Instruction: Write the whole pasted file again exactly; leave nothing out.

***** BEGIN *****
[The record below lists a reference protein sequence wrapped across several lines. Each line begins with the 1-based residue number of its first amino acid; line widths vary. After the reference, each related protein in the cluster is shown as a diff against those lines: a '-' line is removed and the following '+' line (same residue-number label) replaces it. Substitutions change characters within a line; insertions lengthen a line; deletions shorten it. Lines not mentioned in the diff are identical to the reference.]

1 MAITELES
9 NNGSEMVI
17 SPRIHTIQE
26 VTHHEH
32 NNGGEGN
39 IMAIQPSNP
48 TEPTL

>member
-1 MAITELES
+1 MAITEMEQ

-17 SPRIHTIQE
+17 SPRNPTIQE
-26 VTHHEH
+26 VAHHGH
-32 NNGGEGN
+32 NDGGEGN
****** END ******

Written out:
[The record below lists a reference protein sequence wrapped across several lines. Each line begins with the 1-based residue number of its first amino acid; line widths vary. After the reference, each related protein in the cluster is shown as a diff against those lines: a '-' line is removed and the following '+' line (same residue-number label) replaces it. Substitutions change characters within a line; insertions lengthen a line; deletions shorten it. Lines not mentioned in the diff are identical to the reference.]

1 MAITELES
9 NNGSEMVI
17 SPRIHTIQE
26 VTHHEH
32 NNGGEGN
39 IMAIQPSNP
48 TEPTL

>member
-1 MAITELES
+1 MAITEMEQ

-17 SPRIHTIQE
+17 SPRNPTIQE
-26 VTHHEH
+26 VAHHGH
-32 NNGGEGN
+32 NDGGEGN